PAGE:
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Simulating kinetic theory of gases

Contact: Omid Etesami
Room: BC 150
Tel: 36793
Email: omid [dot] etesami

A simple model to relate macroscopic properties of gases to the microscopic properties of their molecules is the kinetic model for gases. (See for example Feynman Lectures on Physics, Volume 1, Chapter 39, “Kinetic theory of gases”). For simplicity, you can assume that the gas is monatomic like Helium. Then, you can think of the gas as a lot of small balls (atoms) colliding to each other or colliding to the container elastically. These collisions constantly change the directions of the movement of the balls.

The goal of this project is to simulate such a system. You can then see 1. the relation between pressure and average kinetic energy, 2. the velocity distribution of the molecules, 3. the speed with which the system approaches equilibrium from a non-equilibrium state. (In an equilibrium state, the distribution of velocities does not change.)

The simulation can be generalized in many ways:

1. You can consider two different types of molecules in the same container, for example, both Helium and Argon. You can verify that the molecule with more mass has on average a smaller velocity.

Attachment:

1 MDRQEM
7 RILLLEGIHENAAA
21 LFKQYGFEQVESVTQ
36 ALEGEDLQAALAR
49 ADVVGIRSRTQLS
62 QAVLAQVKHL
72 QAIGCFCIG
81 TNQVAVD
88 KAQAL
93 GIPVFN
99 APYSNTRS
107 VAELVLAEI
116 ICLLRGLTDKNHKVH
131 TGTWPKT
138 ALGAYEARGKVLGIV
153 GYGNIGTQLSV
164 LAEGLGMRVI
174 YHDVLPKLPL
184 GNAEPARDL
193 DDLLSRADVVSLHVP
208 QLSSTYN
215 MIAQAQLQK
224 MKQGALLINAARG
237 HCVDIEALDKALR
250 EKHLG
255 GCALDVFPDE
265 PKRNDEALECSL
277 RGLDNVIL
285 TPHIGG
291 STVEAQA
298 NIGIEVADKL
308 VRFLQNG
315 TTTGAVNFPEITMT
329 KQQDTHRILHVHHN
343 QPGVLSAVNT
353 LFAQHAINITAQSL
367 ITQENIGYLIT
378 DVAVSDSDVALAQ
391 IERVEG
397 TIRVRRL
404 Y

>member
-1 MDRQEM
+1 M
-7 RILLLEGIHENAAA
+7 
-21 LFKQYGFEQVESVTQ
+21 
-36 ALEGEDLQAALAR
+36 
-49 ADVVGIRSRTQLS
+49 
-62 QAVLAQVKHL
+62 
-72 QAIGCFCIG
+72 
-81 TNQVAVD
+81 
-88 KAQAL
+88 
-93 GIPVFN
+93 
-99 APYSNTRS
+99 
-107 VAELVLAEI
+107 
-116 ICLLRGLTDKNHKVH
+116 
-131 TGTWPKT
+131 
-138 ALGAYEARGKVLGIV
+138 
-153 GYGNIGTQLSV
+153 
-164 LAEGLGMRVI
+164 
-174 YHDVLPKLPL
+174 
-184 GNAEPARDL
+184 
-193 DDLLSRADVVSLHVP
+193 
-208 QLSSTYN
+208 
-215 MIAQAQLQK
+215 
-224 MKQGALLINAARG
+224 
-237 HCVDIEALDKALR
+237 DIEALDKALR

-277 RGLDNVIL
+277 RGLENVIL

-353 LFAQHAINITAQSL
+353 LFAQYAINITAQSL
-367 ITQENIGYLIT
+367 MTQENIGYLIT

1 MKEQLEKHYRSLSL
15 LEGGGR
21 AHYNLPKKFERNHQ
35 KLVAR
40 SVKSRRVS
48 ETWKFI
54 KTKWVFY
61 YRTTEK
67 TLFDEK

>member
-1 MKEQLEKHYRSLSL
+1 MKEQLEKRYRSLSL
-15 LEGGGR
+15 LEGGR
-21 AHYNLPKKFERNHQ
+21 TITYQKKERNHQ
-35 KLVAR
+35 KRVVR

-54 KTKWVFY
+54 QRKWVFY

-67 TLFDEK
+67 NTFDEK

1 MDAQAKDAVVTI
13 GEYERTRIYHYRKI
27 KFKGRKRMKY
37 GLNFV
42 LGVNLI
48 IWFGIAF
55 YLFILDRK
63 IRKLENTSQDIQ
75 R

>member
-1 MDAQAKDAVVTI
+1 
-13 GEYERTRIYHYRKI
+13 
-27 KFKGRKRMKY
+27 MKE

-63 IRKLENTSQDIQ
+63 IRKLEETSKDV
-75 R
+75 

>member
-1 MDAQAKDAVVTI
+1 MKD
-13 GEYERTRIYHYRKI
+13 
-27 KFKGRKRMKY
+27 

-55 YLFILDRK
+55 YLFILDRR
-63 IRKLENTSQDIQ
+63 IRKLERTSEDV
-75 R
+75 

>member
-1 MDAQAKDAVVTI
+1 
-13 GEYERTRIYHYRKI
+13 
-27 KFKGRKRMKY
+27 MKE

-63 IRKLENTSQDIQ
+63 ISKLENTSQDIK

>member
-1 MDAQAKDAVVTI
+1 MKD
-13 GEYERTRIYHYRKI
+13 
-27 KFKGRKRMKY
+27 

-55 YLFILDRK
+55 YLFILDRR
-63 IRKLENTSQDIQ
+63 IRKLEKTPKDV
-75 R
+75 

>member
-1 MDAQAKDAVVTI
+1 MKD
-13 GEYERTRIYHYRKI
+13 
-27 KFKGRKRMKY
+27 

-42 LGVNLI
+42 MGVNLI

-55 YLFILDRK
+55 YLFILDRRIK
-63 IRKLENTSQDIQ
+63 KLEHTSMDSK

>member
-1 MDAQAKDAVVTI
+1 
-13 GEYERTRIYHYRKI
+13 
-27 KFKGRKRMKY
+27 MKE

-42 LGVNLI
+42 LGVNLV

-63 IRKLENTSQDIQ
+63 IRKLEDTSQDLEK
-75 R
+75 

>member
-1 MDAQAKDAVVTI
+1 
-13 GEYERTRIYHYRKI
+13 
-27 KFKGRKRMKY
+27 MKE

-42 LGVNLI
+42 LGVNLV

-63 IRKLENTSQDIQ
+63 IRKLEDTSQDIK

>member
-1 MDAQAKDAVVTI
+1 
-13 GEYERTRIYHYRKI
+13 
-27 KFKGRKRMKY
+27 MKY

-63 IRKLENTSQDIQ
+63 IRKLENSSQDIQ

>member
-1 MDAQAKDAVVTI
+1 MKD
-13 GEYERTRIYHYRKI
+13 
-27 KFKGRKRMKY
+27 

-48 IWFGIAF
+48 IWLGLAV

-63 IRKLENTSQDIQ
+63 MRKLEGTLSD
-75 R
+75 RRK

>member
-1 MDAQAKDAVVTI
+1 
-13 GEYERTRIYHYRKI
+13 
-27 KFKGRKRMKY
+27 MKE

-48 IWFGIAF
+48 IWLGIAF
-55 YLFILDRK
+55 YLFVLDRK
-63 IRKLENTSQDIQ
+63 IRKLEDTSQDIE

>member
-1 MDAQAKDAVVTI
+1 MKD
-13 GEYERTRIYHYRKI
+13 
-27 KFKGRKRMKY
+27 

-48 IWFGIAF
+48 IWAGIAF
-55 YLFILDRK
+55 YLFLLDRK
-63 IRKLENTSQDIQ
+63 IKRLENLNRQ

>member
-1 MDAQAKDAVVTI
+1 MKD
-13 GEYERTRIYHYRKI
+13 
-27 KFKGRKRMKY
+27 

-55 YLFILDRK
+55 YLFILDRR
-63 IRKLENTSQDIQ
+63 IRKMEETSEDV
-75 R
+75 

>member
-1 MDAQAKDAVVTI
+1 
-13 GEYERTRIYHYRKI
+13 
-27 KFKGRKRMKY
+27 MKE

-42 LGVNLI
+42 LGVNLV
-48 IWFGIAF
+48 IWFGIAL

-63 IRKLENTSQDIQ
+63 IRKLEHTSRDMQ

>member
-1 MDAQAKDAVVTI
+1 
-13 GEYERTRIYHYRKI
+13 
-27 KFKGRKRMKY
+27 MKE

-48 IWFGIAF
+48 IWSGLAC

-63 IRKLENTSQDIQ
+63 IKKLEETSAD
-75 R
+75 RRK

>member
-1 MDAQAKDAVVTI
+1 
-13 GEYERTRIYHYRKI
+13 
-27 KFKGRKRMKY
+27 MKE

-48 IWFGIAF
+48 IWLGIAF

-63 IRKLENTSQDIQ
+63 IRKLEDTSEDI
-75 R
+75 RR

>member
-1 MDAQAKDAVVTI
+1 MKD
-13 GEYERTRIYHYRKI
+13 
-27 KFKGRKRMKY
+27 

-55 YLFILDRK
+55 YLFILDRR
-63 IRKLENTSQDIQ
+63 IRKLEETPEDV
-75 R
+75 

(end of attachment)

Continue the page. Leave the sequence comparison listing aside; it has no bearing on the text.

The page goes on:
2. You can consider polyatomic molecules by modeling each molecule as a bunch of atoms connected together with sticks. Then, there will be rotational as well as translational movements. You can then check the “equipartition theorem” that relates the average rotational energy to the average translational energy. You can further generalize the model by letting springs, instead of sticks, connect the atoms.

3. You can add pistons that allow interaction between two containers. Then, you can verify that the piston equalizes the average kinetic energy of the molecules in the two containers.

The prerequisite for this project is the ability to find algorithms and data structures to simulate the model efficiently + knowing the basic probability required to analyze the results of the simulation.